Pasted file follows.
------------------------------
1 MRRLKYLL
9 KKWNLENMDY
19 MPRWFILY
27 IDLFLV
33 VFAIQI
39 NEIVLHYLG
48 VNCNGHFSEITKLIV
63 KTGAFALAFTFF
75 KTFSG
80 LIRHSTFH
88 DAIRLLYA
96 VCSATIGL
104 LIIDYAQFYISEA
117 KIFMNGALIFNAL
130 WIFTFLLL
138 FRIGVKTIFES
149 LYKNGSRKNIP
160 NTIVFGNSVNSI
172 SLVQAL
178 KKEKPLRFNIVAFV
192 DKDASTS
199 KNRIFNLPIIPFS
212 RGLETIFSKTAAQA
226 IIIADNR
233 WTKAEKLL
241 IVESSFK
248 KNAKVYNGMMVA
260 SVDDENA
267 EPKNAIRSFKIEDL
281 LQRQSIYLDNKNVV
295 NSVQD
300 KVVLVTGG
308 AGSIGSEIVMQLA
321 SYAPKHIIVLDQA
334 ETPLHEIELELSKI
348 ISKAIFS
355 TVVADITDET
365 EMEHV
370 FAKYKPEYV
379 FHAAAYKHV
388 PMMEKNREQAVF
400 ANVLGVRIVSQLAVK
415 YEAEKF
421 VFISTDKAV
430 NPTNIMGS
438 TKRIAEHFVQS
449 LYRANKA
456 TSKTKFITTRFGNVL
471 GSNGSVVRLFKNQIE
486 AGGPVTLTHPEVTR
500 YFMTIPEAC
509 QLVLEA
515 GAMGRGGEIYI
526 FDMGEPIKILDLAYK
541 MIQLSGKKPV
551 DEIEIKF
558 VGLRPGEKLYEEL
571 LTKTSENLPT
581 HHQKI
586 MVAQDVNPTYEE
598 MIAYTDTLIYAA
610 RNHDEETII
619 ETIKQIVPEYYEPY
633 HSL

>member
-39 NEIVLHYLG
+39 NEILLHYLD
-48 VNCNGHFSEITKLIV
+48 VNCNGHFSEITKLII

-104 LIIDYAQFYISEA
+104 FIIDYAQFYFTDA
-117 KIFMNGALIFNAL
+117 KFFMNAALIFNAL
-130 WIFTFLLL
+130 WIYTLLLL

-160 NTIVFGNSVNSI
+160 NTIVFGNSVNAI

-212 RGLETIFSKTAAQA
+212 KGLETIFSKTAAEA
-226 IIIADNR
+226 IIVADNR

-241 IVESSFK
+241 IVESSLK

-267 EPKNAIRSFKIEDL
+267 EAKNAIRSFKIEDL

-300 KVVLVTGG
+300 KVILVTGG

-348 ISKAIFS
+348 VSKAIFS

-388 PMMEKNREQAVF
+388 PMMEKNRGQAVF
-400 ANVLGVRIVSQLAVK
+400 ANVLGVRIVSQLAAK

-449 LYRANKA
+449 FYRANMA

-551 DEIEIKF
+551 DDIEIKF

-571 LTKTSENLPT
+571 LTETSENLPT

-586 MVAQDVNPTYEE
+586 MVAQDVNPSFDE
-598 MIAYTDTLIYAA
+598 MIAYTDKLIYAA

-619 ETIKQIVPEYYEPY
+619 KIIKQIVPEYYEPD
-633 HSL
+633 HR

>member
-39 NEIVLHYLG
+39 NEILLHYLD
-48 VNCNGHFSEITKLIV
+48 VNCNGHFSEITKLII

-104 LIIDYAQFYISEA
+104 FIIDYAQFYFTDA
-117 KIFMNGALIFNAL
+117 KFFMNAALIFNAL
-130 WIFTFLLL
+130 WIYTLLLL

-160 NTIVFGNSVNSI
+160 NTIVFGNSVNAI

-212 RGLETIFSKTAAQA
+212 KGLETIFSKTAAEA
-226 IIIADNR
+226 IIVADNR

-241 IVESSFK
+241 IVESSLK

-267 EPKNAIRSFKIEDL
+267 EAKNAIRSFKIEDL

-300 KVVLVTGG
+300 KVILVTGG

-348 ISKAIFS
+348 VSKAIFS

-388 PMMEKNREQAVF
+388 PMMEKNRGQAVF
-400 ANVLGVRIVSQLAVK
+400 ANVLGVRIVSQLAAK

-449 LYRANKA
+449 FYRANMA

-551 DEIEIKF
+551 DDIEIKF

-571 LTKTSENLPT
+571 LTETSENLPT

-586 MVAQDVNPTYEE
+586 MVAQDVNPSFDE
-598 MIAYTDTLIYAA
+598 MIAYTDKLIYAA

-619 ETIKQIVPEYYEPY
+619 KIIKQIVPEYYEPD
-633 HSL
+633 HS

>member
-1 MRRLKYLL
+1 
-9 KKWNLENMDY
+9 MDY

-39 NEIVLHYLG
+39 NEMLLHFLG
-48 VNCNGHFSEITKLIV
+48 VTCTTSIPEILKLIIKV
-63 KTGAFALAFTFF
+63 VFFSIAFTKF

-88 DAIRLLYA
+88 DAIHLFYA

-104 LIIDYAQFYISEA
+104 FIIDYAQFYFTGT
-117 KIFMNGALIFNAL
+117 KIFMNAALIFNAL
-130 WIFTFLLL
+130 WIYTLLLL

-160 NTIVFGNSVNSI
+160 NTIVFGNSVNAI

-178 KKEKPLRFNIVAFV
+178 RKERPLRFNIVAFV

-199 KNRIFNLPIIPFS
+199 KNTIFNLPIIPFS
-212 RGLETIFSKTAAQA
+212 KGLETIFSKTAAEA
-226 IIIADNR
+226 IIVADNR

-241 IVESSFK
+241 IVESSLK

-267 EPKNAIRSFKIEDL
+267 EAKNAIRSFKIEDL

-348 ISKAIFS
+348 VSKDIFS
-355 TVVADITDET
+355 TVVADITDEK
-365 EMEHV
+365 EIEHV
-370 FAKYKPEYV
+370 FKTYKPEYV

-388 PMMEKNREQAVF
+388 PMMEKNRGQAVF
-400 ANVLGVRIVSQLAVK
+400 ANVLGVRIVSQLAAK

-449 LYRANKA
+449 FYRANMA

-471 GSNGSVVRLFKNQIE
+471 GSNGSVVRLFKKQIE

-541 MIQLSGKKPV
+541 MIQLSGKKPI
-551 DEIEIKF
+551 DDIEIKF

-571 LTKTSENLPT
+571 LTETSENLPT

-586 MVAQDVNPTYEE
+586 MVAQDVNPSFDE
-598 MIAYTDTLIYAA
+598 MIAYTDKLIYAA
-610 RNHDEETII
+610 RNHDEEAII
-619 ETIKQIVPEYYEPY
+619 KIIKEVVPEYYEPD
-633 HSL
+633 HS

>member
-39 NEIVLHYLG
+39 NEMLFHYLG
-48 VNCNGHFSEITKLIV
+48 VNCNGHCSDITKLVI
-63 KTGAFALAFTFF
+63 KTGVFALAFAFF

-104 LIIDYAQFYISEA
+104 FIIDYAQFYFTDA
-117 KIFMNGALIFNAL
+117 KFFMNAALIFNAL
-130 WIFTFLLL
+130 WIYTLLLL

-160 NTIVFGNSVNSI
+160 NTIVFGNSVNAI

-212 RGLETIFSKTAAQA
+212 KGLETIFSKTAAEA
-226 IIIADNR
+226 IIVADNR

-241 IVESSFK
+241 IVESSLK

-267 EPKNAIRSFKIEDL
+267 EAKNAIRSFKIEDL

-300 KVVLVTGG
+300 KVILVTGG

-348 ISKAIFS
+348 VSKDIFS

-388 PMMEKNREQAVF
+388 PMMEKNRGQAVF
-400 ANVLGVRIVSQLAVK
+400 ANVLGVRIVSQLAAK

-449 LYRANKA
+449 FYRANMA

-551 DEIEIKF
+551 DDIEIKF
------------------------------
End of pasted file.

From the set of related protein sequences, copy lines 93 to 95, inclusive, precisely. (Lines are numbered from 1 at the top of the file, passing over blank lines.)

+400 ANVLGVRIVSQLAAK

-449 LYRANKA
+449 FYRANMA